This isn’t a movie about feeling better about social unrest. This isn’t a movie with a happy ending. This isn’t a movie that should make you feel like things are changing, things are getting better. It is quite the opposite. People still hate other people for the color of their skin. People still assume things based on the color of someone’s skin. The movie, by itself, was just a movie, but the thoughts and feelings that it should evoke will sit with you. When I got home from the movie, I heard what had happened in Charlottesville, VA and it seemed like nothing had changed, and indeed, some days it feels like nothing has changed at all. As a person of color (I’m Indian), I have a hard time seeing people who are white, who I don’t know, and not being a little nervous, wondering if they hate me as much as other white people hate me, if they plan to kill me.

Monday, August 7, 2017

Movie Review: Despicable Me 3

I must have had a lot of time on my hands this weekend. There was a showing of this pretty early yesterday, so I thought, I have been meaning to see this and just haven’t gotten to it. In all honesty, this is something that is fun, but hasn’t really built on the brand too much. In typical serial fashion, Gru discovers that he’s got a brother and the brother wants to be a super villain. Wackiness pretty much ensues shortly thereafter. I’m not sure I’d say any of this is a SPOILER, but the movie is pretty predictable, and yet I still found it fun. After watching the standalone Minion movie, I can see why their part has been minimized here. Without Gru, or even the kids, the minions are tough to figure out.

The movie starts off with Gru being a good guy now, working with his wife, whose name I’ve already forgotten (Kristen Wiig does the voice). They get outsmarted by a 1980’s villain and from that point on it really starts to feel more episodic vs. a movie. Shortly after getting fired Gru is approached by a man who says he has a twin brother that he never knew about. Turns out the brother is a failure at being a villain, while Gru is not. It was the wrong child-swap, I guess. I have to be honest, I sort of glazed over a bit after that. 

With respect to the Hina Test, this gets a hard fail. There were pretty much only white people in the movie (or European of questionable descent) and the female characters were there mostly to move the plot forward, save the youngest kid finding a unicorn. I don’t understand why it would have been so hard to add a little bit of racial diversity to an animated movie. I get that Despicable Me is about Gru, but he’s married and has three daughters, why aren’t they more at the forefront?

Was I amused? Sure. Was it the best movie ever? No. There were moments of heart, like Margo and the step-mom having a moment, or the littlest kid finding a goat with one horn (in her mind, a unicorn), but overall it was just amusing, but it didn’t have much staying power. For $7, it was worth watching.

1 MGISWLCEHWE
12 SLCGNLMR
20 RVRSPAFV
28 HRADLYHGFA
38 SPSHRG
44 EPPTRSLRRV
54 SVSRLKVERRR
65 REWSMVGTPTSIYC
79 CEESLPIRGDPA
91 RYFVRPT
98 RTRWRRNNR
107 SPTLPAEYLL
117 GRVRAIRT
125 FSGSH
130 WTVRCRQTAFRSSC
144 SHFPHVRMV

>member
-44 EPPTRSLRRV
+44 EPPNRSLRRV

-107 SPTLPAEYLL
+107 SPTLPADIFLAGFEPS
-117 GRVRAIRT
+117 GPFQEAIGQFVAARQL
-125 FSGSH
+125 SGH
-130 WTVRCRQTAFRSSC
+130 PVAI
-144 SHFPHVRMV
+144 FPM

Movie Review: The Lion King

There was a rare treat at the AMC this week (and you can still catch it for the rest of this week), but Disney’s Lion King is playing in theatres again. I was really astounded how well the animated classic really held up to time. It didn’t look like it had ages. Some of that could be that the movie is centered around animals, not people, so there is no technology to get bogged down with. I honestly haven’t watched the movie in quite some time, but having watched it over and over again when I was a lot younger made everything familiar. I thoroughly enjoyed the movie. It reminds me what made Disney so great back before some of their lesser movies. Something about Lion King just resonates on a different level than some of the other Disney movies from the same generation. As I watched the movie, I tried to put my finger on it, but to no avail.

Unfortunately, it wasn’t all positive. Given the state of the world now, and my new Hina test, I have to admit, if you were looking at racial or gender equality, this movie has very little for you. This movie gets a hard fail at my Hina test. There is really no diversity, it is almost implied that everyone is categorically white, even though they are animals. The use of light and dark (Scar/Hyenas) makes that even more clear. The few female characters are just used as pawns, pieces to move the story forward, nothing more. It was almost painful to witness now. I wanted to go back to those thoughtless, worry-free (Hakuna Mattata anyone?), but that was just at the periphery of my mind.

To make matters worse, the movie was playing in a small theatre, but there were three kids in there that made it near impossible for the movie to be really enjoyed. One kid, clearly under two, could not sit still or not make noise. His older brother was equally restless. The parents were trying, but they refused to leave the theatre, thus subjecting the rest of the movie goers to two hours of these disruptions. As the movie got close to the end, a third, unrelated child joined in. At no point did an usher from AMC come through, so there was no oversight. I’m proud of myself for not saying anything, but I still need to get to the point where it shouldn’t bother me. I didn’t pay to be annoyed by someone’s children. I don’t understand why the parents didn’t just leave. They both knew what they were allowing and didn’t care. To be that thoughtless and self-involved really speaks to who they are. If they hadn’t been white, I doubt they would have stayed.